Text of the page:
Lenses of focal lengths about 28mm-55mm (35mm and 50mm in particular) are the most popular and ideal for a reason. These focal lengths present what are generally deemed “natural” perspectives to our eyes and can easily capture the subjects’ environment. More importantly, street photographers tend to talk about a sense of intimacy that you get with a wider lens because it forces you to get closer to your subject. It means you are sharing their environment, partaking in their human condition, and are thus more prepared to communicate something about them.

Across the bridge. Shot within the typical street photography range at 40mm.

For a long time, so it was. But recently I’ve find myself more and more drawn to my short teles instead. At the moment, my 90mm lens gets more keepers than my 40mm does. It got me wondering, what am I seeing now that I didn’t before? Why am I enjoying the results of my teles on the street more than my normal lens? What has caused me to commit behavior so heinously blasphemous to the art of street photography that it most likely got Henri Cartier-Bresson rolling in his grave?

Simply, I started to use the limitations of a tele lens to my advantage.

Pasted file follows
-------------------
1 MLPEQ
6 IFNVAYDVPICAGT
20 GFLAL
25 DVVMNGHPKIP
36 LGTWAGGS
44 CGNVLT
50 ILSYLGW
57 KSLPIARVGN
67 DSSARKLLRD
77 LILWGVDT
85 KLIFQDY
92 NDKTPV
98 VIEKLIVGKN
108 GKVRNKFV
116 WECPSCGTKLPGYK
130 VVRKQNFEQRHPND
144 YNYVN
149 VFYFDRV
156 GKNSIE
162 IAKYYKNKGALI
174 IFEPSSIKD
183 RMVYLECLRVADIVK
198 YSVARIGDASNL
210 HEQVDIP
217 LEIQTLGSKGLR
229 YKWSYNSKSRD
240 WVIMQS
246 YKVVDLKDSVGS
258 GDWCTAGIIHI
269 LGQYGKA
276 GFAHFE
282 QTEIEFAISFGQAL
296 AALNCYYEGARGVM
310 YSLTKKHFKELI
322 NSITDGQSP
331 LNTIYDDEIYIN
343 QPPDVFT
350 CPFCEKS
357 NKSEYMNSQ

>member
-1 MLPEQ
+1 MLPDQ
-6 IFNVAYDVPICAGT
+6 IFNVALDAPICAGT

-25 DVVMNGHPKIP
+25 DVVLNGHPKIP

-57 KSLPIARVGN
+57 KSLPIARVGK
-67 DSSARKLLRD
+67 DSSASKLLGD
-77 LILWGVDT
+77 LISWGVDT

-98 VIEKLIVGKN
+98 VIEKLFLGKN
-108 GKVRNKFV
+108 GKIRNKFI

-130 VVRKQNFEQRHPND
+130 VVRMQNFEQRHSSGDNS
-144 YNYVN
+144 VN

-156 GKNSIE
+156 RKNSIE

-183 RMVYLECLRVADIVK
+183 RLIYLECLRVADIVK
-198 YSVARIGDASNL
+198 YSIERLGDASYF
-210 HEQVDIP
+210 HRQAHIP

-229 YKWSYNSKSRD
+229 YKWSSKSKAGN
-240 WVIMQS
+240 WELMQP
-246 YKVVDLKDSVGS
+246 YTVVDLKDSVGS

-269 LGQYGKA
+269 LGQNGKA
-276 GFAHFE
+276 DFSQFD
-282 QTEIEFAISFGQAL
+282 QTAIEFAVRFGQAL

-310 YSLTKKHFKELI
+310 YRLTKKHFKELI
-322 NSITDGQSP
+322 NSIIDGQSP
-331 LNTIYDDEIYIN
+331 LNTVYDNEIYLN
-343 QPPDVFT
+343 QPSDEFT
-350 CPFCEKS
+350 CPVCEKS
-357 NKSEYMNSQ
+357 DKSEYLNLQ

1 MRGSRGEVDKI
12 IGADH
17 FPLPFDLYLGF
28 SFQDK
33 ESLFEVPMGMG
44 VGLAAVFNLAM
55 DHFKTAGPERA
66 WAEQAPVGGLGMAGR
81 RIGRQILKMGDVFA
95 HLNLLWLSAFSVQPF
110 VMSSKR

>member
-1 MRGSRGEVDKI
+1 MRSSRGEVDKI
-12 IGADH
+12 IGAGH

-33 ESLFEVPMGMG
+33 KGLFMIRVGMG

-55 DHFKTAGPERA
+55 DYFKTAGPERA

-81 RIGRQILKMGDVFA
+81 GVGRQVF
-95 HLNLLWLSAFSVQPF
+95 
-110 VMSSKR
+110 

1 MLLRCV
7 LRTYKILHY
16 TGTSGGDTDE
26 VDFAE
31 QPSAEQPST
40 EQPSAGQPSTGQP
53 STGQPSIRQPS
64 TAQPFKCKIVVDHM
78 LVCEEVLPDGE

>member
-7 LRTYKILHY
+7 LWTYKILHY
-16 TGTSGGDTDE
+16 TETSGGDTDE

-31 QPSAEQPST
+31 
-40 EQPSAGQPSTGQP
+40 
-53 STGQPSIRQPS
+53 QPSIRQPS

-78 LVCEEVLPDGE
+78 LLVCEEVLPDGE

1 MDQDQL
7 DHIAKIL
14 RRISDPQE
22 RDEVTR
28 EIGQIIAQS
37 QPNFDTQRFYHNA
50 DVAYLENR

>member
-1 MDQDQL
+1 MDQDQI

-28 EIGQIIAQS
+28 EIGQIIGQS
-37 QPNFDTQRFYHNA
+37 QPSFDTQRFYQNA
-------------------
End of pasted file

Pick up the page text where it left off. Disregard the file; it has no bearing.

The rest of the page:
So, I asked myself, are we really limiting ourselves so much that anything over 55mm or so can no longer count as a street photo? Portrait photographers have started to break from their 85mm-135mm mold, why can’t we? Pics taken with a tele lens may not necessarily look the same as traditional street photography, but they can certainly carry the same spirit.

Incognito Mode

The most common argument for telephoto lenses you will hear is that they allow you to keep yourself distant from your subject(s) in order to be inconspicuous. Most experienced street shooters will call this lazy and/or cowardly. And usually, it is! But to me, both of these instances are lazy thinking. Let me be clear: if you dare call yourself a street photographer, you should never let fear stop you from approaching your subject if there is no real danger. Nevertheless, physical distance can be an extremely valuable asset for capturing that decisive moment . While you can surreptitiously get closer to your subjects using techniques such as shooting from the hip and zone focusing, there’s only so close you can get before your being there somehow alters a scene, generally speaking.